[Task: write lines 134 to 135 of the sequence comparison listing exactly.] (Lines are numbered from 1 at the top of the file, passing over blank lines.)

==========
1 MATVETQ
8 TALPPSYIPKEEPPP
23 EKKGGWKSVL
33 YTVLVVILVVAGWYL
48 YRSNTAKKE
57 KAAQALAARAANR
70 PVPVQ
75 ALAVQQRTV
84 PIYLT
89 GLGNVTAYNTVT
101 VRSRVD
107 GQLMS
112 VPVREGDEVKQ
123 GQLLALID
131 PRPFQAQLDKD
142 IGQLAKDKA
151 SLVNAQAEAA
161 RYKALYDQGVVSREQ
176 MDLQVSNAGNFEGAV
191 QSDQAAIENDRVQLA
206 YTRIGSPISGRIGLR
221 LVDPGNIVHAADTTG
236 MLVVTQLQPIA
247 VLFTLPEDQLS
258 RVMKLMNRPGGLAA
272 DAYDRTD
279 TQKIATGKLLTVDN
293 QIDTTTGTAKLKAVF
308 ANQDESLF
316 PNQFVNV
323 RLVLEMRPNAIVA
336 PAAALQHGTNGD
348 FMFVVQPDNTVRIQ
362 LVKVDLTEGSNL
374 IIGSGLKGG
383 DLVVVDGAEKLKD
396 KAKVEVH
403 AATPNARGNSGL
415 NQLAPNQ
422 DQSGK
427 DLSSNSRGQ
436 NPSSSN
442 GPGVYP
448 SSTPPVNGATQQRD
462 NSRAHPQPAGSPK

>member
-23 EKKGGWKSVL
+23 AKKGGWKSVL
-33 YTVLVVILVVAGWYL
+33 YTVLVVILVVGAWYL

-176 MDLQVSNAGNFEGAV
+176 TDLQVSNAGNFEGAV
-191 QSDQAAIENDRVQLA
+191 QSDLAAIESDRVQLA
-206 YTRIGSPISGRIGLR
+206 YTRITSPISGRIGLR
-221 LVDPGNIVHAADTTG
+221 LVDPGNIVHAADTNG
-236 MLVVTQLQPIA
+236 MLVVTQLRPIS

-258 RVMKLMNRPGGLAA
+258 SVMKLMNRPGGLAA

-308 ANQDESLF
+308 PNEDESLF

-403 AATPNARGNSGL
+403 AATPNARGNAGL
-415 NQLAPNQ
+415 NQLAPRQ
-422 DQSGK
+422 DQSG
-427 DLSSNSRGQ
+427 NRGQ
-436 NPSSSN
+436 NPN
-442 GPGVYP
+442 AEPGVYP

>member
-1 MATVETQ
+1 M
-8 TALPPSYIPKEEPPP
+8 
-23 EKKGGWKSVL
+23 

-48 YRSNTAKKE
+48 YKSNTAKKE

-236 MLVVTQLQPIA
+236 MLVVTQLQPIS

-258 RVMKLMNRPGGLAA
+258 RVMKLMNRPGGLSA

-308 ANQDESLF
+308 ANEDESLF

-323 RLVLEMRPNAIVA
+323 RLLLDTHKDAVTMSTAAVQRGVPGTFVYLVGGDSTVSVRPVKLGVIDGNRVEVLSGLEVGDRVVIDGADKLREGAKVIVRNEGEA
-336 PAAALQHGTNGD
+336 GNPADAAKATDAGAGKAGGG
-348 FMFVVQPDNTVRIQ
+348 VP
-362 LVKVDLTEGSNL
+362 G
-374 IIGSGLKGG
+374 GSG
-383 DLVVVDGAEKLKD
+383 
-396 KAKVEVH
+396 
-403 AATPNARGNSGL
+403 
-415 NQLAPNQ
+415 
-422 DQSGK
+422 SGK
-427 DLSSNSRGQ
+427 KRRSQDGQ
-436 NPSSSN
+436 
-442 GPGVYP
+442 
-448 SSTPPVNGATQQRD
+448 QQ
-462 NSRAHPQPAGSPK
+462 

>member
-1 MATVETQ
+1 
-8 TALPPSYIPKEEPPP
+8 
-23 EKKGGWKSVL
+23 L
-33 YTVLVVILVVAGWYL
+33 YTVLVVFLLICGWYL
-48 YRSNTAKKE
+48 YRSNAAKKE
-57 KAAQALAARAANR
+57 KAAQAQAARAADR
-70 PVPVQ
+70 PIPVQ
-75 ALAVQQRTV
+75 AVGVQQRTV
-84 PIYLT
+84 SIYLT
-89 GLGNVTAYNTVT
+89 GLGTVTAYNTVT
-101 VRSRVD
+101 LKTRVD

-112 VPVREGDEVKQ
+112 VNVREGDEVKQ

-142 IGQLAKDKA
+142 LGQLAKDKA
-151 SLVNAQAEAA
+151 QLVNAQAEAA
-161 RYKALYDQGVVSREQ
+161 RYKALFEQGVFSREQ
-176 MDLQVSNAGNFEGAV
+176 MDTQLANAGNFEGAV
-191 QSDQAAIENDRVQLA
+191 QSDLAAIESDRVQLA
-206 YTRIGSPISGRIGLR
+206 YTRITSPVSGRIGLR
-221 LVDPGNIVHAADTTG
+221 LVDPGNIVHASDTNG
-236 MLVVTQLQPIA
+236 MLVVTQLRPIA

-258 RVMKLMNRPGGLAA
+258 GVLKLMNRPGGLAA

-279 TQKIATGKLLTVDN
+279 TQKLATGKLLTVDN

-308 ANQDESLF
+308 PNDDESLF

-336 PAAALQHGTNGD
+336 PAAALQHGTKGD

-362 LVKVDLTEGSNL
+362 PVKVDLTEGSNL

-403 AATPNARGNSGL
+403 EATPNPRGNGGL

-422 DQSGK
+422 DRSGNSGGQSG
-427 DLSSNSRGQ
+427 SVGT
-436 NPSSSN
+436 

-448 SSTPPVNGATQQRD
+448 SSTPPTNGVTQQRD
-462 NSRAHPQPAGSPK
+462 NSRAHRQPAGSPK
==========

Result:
+57 KAAQAQAARAADR
-70 PVPVQ